Cantharellus cibarius
Cantharellus formosus
Cantharellus infundibuliformis
Cantharellus subalbidus
Caulorhiza umbonata
Cholorociboria aeruginascens (blue-green wood)
Clavulina cinerea
Clavulina cristata
Clavulinopsis laeticolor
Clitocybe nebularis
Clitocybe sp.
Cortinarius alboviolaceus
Cortinarius collinitus group (slimy bands on stipe)
Cortinarius luteoarmillatus
Cortinarius rubicundulus (ochre and red)
Cortinarius vanduzerensis
Cortinarius sp. (5)
Craterellus cornucopioides
Crepidotus mollis
Cystoderma fallax
Entoloma bloxami
Entoloma rhodopolium gp.
Entoloma sp.
Fomitopsis cajanderi
Fomitopsis pinicola
Galerina autumnalis
Galerina sp.
Gandoderma tsugae
Gomphidius oregonensis
Gomphidius subroseus
Gomphus bonarii
Gomphus clavatus
Gomphus floccosus
Gyromitra infula
Hebeloma crustuliniforme
Helvella lacunosa
Hemitricia calyculata?
Hydnellum aurantiacum
Hydnellum peckii
Hydnum repandum
Hydnum umbilicatum
Hygrocybe coccinea

Hygrocybe conica

Hygrocybe flavescens

Hygrocybe psittacina
Hygrocybe punicea
Hygrocybe singeri (slimy cap and
Hygrophorus agathosmus
Hygrophorus bakerensis (almondy smell)
Hygrophorus chrysodon
Hygrophorus eburneus
Hygrophorus erubescens
Hygrophorus gliocyclus (ultra slimy)
Hygrophorus hypothejus
Hygrophorus pudorinus
Hypholoma aurantiaca
Hypholoma capnoides
Hypholoma fasciculare
Hypomyces cervinigenus (on Helvella)
Hypomyces hyalinus (on amanita)
Hypoxylon thouarsianum (cramp balls)
Inocybe calamistrata
Inocybe fuscodisca
Inocybe geophylla
Inocybe lilacina
Inocybe pudica
Inocybe sororia
Inocybe sp. (2)
Jahnoporus hirtus
Laccaria amythysteo-occidentalis
Laccaria laccata
Lactarius argillaceifolius v. megacarpus
Lactarius deliciosus group (true L. deliciosus not in N. America)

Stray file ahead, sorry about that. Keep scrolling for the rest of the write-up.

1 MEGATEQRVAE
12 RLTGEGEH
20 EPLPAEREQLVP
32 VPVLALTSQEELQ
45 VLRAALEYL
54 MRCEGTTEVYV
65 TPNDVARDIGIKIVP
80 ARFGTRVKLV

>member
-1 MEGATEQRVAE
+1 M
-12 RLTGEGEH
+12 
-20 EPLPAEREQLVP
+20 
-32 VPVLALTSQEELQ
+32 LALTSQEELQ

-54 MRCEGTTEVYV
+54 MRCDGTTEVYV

Lactarius fallax
(beautiful brown velvety caps)
Lactarius pseudomucidus
Lactarius rubidus
Lactarius subflammeus
Lactarius subvillosus
Lactarius xanthogalactus
Lenzites betulina
Leotia lubrica
Leotia viscosa
Lepista nuda
Leptonia violaceonigra
Marasmius quercophilus
Melanopus (Polyporus) badius 
Microglossum viride (green earth tongues)
Mycena californiensis
Mycena pura
Mycena sp. (3)
Nidula candida
Nidula niveotomentosa

Oligoporus fragilis
Omphalina sp.
Omphalotus olivascens
Otidea sp. (dull orange)
Phaeolus schweinitzii (not just an ugly brown butt rot fungus anymore)
Pluteus cervinus
Psathyrella gracilis group
Psathyrella longtipes
Pseudohydnum gelatinosum (clear and brown forms)
Ramaria botrytis
Ramaria formosa
Ramaria formosa group (but not formosa)
Ramaria rasilispora
Rhizopogon occidentalis (ochraceorubens)
Russula abietina
Russula ameolens group
Russula brevipes
Russula brevipes var. acrior (green cast to gills)
Russula cremoricolor
Russula cyanoxantha
Russula nigricans
Russula olivacea
Russula sanguinea
Russula silvicola
Russula stuntzii
Russula tenuiceps
Russula xerampelina
Russula sp
. (growing on Doug Fir cone)
Sarcocypha coccinea
Sarcosoma mexicana
Sowerbyella (Aleuria) rhenana
Stereum hirsutum
Stropharia ambigua
Suillus caerulescens
Tapinella (Paxillus) panuoides
Thelephora palmata
Trametes versicolor
Tricholoma psammopus (aurantio-olivaceum)
Tricholoma flavovirens
Tricholoma imbricatum
Tricholoma saponaceum
Tricholomopsis rutilans

Tubaria furfuracea
Tyromyces chioneus

From Debbie: 

158 species total. Thanks to our ace team of identifiers: Dr. Terry Henkel, Phil Carpenter, Henry Young, Doug Smith, John Brown, Herman Brown, Debbie Viess, David Rust and a special virtual guest appearance by Dr. Dennis Desjardin, who nailed our “moth-ball” fungus.

On the next two pages are pictures that were taken by Hugh Smith (, plus a few that I took.